Part 1 of this sucker discussed what a "true wheel" is and what we do to try and get them to that state. This next part is about what a stable wheel is, and why that can supersede some of the stuff from part 1, and why we think that hand building is still the only way to achieve this.
True, round, and dished out of the box is one thing. The next few steps of that wheel's life - having a tire installed and being ridden for the first time - bear out the importance of a stable build. In this post from a while back, we showed what happens to a wheel that is relatively true but hasn't been stressed after some stress goes into it.
A wheel that's "true" but hasn't been thoroughly stressed and balanced is likely to become less true as soon as it is stressed. Simply putting a tire on imparts a lot of stress into the wheel. Especially with modern tubeless rims, a clincher tire exerts a lot of force radially inward along the spokes. This makes itself known by the spokes losing some amount of tension. Some rims compress so much that the wheel loses a shocking amount of tension, where deeper and heavier aluminum rims, and well-designed carbon rims, exhibit less of this.
Because aluminum is the same strength along any way you might stress it (isotropic), the only way to combat compression is by making the rim section deeper (a 28mm deep rim versus a 21mm deep rim, for example), or to increase the wall thickness of the section. Going to a deeper section will generally be more effective than adding wall thickness, but you do see some strange stuff if you build enough different rims. Because carbon is stronger in some directions than others (anisotropic), the plies of the laminate can be engineered to counteract compressive load without adding much weight at all. This is one of the things that we do very much like about carbon rims.
Once the tire is on and the rim is compressed and you go for a ride, you put a torsional stress on the wheel. Any "hard spots" in the spokes, any amount of spokes bedding into the hubs, any amount of spoke lines from hub to rim getting straight, and any amount of tension imbalance between spokes will all adjust toward their stable state. When this happens, the wheel goes out of true/round/dish.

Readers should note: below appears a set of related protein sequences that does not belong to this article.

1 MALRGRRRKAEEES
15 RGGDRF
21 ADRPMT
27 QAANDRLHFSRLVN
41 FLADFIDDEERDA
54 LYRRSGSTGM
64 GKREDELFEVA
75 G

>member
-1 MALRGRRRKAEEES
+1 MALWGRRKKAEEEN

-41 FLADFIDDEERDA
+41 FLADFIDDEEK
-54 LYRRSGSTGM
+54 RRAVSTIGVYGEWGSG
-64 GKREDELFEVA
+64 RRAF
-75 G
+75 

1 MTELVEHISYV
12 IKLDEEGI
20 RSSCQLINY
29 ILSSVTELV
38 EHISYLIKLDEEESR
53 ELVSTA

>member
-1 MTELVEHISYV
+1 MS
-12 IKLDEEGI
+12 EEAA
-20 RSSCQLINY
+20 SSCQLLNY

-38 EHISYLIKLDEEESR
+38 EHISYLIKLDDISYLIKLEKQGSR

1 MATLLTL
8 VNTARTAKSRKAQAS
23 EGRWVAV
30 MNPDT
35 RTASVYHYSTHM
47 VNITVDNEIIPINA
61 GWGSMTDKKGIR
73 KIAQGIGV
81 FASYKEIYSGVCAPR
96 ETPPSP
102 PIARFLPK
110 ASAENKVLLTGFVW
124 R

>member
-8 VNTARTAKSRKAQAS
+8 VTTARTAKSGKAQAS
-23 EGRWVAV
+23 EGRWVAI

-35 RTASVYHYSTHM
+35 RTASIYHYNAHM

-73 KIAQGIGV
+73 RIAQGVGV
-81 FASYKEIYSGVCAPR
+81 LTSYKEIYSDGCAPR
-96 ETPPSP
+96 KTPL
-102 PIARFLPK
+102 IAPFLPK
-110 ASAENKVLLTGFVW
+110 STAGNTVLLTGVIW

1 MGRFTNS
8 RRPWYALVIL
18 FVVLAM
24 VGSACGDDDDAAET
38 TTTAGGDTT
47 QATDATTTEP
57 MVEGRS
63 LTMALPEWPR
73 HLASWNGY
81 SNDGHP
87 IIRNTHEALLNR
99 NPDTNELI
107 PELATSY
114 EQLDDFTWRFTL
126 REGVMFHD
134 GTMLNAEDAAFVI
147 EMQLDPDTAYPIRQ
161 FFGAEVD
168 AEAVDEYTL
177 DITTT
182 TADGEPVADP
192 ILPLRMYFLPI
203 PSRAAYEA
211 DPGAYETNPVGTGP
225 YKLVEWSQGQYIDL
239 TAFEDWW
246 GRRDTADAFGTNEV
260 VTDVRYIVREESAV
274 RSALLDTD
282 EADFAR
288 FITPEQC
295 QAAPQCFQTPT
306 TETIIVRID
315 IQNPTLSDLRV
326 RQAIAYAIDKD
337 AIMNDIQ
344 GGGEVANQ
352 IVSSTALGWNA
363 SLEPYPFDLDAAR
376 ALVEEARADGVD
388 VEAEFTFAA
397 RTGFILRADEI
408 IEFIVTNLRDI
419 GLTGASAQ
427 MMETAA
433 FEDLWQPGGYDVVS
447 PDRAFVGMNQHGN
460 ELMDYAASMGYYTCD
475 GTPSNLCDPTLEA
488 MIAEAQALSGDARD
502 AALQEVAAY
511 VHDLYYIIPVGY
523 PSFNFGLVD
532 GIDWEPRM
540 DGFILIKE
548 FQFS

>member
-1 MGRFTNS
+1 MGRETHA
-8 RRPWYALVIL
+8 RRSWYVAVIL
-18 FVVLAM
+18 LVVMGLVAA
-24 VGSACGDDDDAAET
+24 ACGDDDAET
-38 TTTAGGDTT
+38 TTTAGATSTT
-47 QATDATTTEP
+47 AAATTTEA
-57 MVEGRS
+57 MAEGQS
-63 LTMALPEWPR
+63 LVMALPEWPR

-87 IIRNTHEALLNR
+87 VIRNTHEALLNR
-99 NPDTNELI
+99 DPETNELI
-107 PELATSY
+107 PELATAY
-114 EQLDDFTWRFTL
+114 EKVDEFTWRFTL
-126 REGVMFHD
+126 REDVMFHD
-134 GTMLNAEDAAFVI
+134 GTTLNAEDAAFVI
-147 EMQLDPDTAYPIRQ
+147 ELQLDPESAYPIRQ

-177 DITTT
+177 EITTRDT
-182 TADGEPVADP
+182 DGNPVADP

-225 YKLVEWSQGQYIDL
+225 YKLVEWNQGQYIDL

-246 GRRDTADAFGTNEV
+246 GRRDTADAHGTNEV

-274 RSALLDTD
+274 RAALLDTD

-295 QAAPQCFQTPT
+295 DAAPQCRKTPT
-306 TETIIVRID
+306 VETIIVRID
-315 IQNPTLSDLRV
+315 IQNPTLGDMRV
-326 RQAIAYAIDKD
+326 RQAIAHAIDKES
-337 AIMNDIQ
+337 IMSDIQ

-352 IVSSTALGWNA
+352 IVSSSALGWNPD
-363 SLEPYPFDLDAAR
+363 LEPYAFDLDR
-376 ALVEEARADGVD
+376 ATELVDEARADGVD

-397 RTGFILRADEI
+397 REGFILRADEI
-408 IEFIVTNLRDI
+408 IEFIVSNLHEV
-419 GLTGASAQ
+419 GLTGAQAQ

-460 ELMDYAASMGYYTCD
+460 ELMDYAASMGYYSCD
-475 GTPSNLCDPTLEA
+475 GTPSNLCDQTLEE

One of the profound moments I've had as a wheel builder was pretty early on, when I stopped thinking about manipulating the rim's circumference to create a round wheel, and started thinking about placing the hub's axle in the middle of the rim's round shape. It's a subtle semantic shift, which probably 100% of people reading this won't get, but its actually significant. Finding that spot and putting the hub there is the first big step.
From that point, you add tension to the spokes to pre-load the structure with hopefully enough pre-loading that the wheel won't ever be stressed beyond that. But that's a multi-step process. You have to add spoke tension gradually around the wheel. If you were to screw in the nipple as far as it needed to go on each spoke in succession, that wheel would be a pretzel and if it wasn't strong, might actually break or at least permanent deform in that process. So you take small numbers of turns (or even increments of turns) around the wheel in several passes to avoid ever putting too big a change into the wheel with any one adjustment. While you're doing this, you need to stress the spokes to work out any hard spots in the spokes (and I'm not a metallurgist and if there is one in the audience please feel free to light me up for incorrectness, but this phenomenon definitely exists), and to seat and align the spokes to where they want to end up.
That's too long already, so I'll have to put a pin in it there and save some for later. I'm screwing around in CA later this week and into next, escaping winter (though I've done a better job of embracing winter than in recent years), so should have lots of chances to finish this saga.